- we tell them (officially, that is) that we respect their writing preparation, whatever it may have been, and that whatever that experience has been, their task now is to adapt what they know to the requirements of college writing
I admit that college instructors have perennially told students to “forget everything they learned about writing in high school.” I remember colleagues doing that when I was in graduate school, many years ago. And I’m sure some U of I instructors still convey that negative message, though I do what I can to get them to be much more positive about their students’ training and abilities.
I believe that each new educational stage a writer reaches has new requirements and expectations they must adapt to. As a high school English chair, you yourself may have listened to your staff complain that their students must have learned very little in middle school or elementary school. I know when I taught high school, that was a common refrain. I suppose the first-grade teachers blame their charges’ parents for their perceived failings in writing. Certainly editors tell writers fresh from college or even grad school, “You may have been able to get away with this kind of writing in school, but this is the real world . . . .” Editors still remind me that I mustn’t aim my writing at a bunch of stuffy academics. I call this continual dissing of writers the cycle of blame, and I think while the recognition of different writing expectations is accurate, the blame part is misguided.
My concern now, like yours, is that students not be caught in the middle between the requirements of the State Board of Education and the expectations of college faculty. So our official position is to introduce students to the world of college writing, whatever that may be, to expand their five paragraph themes into longer, more thoughtful, critical analyses, arguments, or problem-solving activities. And even if they don’t bring the “baggage” of the five paragraph theme with them (many in fact do not), they too find they must meet new demands on their intelligence, that they must learn new ways of writing each time they enter a new context for writing.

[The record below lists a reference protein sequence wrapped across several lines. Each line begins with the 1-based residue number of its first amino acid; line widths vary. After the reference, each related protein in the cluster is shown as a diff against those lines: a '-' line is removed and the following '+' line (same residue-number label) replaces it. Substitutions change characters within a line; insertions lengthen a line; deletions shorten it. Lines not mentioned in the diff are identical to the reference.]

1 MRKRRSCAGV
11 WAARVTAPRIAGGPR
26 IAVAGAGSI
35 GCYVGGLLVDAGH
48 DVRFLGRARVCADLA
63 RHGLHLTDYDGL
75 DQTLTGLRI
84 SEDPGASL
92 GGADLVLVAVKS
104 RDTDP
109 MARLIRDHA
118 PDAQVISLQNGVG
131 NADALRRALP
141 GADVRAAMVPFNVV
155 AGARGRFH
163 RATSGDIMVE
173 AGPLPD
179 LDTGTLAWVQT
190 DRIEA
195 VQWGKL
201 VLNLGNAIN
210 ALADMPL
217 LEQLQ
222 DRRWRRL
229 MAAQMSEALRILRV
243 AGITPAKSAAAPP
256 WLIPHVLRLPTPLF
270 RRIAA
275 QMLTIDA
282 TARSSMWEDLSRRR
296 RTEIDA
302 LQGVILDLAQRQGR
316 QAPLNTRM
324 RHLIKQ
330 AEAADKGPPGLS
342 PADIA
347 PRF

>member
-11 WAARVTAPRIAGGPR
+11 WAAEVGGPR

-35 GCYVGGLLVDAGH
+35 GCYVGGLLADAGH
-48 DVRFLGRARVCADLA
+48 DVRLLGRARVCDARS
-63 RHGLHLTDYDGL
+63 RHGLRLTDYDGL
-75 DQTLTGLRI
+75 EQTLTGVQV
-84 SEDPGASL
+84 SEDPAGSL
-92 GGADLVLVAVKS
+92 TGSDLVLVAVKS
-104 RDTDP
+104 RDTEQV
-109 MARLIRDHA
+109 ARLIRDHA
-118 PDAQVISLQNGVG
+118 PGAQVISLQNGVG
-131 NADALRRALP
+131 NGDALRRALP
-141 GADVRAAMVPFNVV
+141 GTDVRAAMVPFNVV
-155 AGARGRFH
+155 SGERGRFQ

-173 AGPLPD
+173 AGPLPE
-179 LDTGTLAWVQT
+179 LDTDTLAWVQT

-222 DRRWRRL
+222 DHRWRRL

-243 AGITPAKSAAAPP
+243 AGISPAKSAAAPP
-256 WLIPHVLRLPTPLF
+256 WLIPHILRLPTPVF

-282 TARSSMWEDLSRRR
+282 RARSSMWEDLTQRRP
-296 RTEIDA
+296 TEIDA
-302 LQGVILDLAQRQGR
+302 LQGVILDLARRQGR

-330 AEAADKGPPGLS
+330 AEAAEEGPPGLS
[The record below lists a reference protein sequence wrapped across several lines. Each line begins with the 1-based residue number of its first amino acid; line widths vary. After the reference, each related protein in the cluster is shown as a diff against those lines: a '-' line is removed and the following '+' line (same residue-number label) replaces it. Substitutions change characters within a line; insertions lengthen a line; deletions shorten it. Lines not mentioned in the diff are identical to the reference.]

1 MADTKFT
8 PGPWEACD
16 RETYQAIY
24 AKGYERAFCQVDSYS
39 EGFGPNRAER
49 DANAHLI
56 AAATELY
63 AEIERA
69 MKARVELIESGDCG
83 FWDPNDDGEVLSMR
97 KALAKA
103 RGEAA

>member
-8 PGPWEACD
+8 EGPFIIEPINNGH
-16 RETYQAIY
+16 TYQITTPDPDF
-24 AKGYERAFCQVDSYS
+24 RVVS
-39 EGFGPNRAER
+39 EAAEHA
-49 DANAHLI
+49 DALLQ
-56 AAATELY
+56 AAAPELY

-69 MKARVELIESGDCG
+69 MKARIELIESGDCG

I am enclosing a copy of a guide we have developed for high school English teachers interested in knowing what their students will encounter at the University of Illinois. In addition, I’m also enclosing a copy of our handout, “What Writers Do,” which describes in more detail the approach we have developed over the years to teach writing the way writers really write. I hope these will be of use. If only the state could see the educational advantage of abandoning the idea that writing must be taught by formula and its output quantified, then we would really be making progress. But we must also work with the realities that face us, and secure the best possible outcome for our students.
I hope you find my letter and enclosures useful. Please let me know if I can be of further assistance.
Professor of English and linguistics